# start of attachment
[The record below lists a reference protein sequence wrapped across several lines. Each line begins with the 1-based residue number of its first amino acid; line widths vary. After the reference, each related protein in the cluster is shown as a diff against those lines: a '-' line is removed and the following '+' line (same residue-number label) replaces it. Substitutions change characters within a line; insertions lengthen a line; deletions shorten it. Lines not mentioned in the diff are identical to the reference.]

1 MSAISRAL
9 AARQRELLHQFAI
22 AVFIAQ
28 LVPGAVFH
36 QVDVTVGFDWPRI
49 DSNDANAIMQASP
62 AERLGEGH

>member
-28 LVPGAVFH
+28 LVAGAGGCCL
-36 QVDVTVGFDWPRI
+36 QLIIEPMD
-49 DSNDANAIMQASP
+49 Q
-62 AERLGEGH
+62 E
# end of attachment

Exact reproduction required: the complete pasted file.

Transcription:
[The record below lists a reference protein sequence wrapped across several lines. Each line begins with the 1-based residue number of its first amino acid; line widths vary. After the reference, each related protein in the cluster is shown as a diff against those lines: a '-' line is removed and the following '+' line (same residue-number label) replaces it. Substitutions change characters within a line; insertions lengthen a line; deletions shorten it. Lines not mentioned in the diff are identical to the reference.]

1 MSAISRAL
9 AARQRELLHQFAI
22 AVFIAQ
28 LVPGAVFH
36 QVDVTVGFDWPRI
49 DSNDANAIMQASP
62 AERLGEGH

>member
-28 LVPGAVFH
+28 LVAGAGGCCL
-36 QVDVTVGFDWPRI
+36 QLIIEPMD
-49 DSNDANAIMQASP
+49 Q
-62 AERLGEGH
+62 E